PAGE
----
School of Mathematical Sciences





Research in the School of Mathematical Sciences is organised into seven main Research Groups, together with the theme of Uncertainty Quantification which spans the interests of several groups and is a current area of strategic development. All members of staff are associated with at least one group.

Green fractal with red swirl
Algebra and Analysis
Orange and blue fractal
Industrial and Applied
Flying virus
Mathematical Medicine
and Biology

Orange nebula
Mathematical Physics
Orange green numbers
Number Theory and Geometry
Black server
Scientific Computation

Multicolour sine wave
Statistics and Probability
Radio nuclides
Uncertainty Quantification

Academic Research Programmes

Academic staff are involved in a number of large transformative research grant programmes, including:

AirPROM: Airway Disease Predicting Outcomes through Patient-Specific Computational Modelling

This grant was awarded by the European Commission and funds a large consortium of 34 partners. The School has involvement through Dr Brook.

CGR2011TPS: Challenging General Relativity

This major award from the European Research Council for Dr Sotiriou employs a team of researchers over 5 years to try and further our understanding of gravity.

DIGT: Diffeomorphism Invariant Gauge Theories

A further award from the European Research Council for Professor Krasnov aims to develop a new description of gravity in four space-time dimensions.

MHiVec: Mid-to-High Frequency Modelling of Vehicle Noise and Vibration

This European Commission grant aims to enable vehicle manufacturers to minimise unwanted noise and vibration. It involves Dr Tanner at Nottingham.

NETT: Neural Engineering Transformative Technologies

A European Commission 'Initial Training Network', led by Professor Coombes, aims to carry out a range of multidisciplinary projects for training PhD students.



Research Quality

The School of Mathematical Sciences is delighted to be recognised for the quality of its research in the recent national Research Excellence Framework (REF). The REF assesses UK higher education institutions in all subject areas and is based on submissions provided by each university detailing their research and the wider societal impact that it has had.

Currently the School sits in the top 10 nationally within Mathematical Sciences for 'research power' and 'market share'; with 32% of its research recognised as world-leading and a further 56% as internationally excellent. Its research environment was classified as 75% world-leading in vitality and sustainability, with the remaining 25% internationally excellent reflecting the outstanding setting the School provides for its academic staff as well as its postdoctoral and postgraduate researchers.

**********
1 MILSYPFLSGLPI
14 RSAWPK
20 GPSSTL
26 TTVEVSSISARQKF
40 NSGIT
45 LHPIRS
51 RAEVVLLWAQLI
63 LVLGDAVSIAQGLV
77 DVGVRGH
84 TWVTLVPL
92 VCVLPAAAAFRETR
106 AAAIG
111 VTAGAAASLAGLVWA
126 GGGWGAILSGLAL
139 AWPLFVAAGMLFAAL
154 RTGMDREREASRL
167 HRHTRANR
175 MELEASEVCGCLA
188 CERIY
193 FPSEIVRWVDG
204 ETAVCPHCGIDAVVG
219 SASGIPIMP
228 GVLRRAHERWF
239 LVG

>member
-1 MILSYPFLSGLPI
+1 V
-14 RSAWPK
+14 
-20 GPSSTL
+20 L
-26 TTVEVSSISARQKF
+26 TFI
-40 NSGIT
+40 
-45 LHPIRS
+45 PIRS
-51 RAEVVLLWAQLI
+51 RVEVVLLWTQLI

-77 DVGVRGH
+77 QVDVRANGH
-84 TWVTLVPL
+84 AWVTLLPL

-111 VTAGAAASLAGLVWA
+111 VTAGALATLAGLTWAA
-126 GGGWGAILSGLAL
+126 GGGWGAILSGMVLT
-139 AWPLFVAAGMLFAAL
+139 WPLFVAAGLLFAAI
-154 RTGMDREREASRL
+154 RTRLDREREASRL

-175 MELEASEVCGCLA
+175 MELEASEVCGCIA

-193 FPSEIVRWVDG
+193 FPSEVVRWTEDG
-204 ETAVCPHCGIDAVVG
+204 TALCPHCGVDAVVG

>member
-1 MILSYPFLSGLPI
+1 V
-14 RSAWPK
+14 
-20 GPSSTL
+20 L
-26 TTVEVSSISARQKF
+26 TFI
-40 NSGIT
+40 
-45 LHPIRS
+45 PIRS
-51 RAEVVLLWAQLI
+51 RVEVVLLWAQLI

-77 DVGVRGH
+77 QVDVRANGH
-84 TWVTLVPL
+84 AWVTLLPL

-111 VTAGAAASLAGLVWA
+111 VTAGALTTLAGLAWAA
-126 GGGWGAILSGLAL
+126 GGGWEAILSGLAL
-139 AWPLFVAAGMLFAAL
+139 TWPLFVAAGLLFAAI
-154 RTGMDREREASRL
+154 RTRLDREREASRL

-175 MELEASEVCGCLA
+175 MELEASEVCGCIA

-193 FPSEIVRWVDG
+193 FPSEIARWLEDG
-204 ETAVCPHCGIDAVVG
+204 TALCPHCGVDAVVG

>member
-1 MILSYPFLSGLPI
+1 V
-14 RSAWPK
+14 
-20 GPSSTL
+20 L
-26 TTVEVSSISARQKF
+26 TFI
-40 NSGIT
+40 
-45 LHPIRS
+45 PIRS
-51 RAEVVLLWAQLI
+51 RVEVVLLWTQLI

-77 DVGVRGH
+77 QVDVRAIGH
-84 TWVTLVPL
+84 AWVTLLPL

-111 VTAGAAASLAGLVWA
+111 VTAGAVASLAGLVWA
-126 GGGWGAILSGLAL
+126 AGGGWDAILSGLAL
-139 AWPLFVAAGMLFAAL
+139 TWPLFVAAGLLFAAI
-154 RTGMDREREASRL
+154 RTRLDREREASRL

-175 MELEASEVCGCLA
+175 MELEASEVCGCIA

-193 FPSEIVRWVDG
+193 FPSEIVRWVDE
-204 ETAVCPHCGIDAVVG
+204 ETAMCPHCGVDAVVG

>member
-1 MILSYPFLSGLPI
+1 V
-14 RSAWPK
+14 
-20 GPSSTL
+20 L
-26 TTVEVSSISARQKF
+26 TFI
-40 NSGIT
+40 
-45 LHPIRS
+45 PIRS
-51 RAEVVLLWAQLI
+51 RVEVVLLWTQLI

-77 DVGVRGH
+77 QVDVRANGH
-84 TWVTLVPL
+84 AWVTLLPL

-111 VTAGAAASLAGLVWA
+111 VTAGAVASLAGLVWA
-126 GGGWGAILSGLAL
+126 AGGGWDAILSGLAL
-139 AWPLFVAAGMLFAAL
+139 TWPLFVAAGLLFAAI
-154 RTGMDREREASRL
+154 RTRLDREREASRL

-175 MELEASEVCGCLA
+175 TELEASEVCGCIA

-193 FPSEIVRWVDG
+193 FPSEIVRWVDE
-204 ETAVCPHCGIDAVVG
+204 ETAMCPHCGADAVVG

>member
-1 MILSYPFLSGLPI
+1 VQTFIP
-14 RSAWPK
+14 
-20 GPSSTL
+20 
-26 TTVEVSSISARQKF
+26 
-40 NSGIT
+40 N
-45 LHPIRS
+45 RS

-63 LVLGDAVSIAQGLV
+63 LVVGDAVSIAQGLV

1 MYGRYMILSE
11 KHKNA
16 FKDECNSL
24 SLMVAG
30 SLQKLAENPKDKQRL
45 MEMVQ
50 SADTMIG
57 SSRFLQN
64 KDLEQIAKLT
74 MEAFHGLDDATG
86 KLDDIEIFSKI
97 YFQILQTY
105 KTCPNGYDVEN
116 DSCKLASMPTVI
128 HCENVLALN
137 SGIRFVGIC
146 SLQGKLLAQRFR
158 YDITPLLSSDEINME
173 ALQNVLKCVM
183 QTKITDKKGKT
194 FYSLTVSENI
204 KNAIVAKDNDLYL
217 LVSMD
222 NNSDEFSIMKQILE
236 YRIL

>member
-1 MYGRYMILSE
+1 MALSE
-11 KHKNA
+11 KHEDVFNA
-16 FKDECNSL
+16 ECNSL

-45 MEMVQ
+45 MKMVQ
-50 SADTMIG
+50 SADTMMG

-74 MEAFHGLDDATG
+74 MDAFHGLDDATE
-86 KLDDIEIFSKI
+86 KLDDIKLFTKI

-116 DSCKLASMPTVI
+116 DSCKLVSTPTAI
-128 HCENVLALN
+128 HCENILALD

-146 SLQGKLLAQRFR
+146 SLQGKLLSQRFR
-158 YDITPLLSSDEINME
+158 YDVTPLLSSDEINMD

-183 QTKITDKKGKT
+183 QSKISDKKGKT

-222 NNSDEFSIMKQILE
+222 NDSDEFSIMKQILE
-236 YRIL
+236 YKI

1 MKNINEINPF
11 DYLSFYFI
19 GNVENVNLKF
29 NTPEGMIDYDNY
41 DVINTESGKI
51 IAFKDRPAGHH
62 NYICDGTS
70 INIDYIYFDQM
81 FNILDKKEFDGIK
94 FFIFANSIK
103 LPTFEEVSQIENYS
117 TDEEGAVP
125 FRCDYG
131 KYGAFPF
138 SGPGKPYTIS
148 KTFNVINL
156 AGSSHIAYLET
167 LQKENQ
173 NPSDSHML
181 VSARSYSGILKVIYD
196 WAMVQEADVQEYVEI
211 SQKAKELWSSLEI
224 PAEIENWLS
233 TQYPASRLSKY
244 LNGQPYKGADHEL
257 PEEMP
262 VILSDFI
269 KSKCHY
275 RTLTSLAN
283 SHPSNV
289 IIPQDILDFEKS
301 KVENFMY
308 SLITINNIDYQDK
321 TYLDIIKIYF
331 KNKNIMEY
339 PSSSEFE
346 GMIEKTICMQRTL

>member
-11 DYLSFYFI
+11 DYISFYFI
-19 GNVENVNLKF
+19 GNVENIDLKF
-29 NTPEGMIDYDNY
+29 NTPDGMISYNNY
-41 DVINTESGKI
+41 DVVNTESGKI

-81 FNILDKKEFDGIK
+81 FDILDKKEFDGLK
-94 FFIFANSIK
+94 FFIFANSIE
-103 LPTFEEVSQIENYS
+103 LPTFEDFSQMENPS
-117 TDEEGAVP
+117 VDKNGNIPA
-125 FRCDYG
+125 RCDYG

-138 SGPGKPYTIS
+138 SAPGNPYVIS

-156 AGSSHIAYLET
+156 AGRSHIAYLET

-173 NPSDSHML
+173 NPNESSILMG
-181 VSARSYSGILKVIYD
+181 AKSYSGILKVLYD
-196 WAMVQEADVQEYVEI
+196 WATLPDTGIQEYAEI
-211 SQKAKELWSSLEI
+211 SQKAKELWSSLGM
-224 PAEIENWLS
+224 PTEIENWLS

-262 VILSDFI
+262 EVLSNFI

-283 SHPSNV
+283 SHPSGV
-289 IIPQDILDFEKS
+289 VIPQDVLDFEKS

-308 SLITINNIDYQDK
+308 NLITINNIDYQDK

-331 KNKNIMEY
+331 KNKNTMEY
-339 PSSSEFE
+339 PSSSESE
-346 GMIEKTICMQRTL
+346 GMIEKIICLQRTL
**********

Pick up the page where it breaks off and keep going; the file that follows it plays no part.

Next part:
Overall The University of Nottingham is ranked 8th in terms of Research Power.

The School's research has been recognised by awards and prizes over recent years, including:

  • EPSRC Fellowships: Fuentes (2009), Guta (2007), Oblezin (2013)
  • Humboldt Fellowships: Fuentes (2008), Krasnov (2011)
  • Fellowship of the Institute of Mathematical Statistics: Dryden (2012)
  • Leverhulme Early Career Fellowship: Band (2012), Thul (2008)
  • Leverhulme Research Fellowship: Houston (2012)
  • Leverhulme Study Abroad Fellowship: Tretyakov (2012)
  • LMS Whitehead Prize: Owen (2009)
  • Max Planck Society Research Scholarship: Diamantis (2011)
  • MRC New Investigator Award: Brook (2009)
  • MSRI Visiting Research Professorship: King (2011)
  • Pierre Deligne Award: Oblezin (2009)
  • Royal Society University Research Fellowship: Weinfurtner (2013)
  • Royal Society Wolfson Research Merit Awards: Dryden (2012), King (2008)
  • SIAM Julian Cole Lectureship: King (2010)
  • Society for Experimental Biology President's Medal: Band (2014)
  • Society of Rheology Metzner Award: Graham (2011)

    School of Mathematical Sciences

    The University of Nottingham
    University Park
    Nottingham, NG7 2RD

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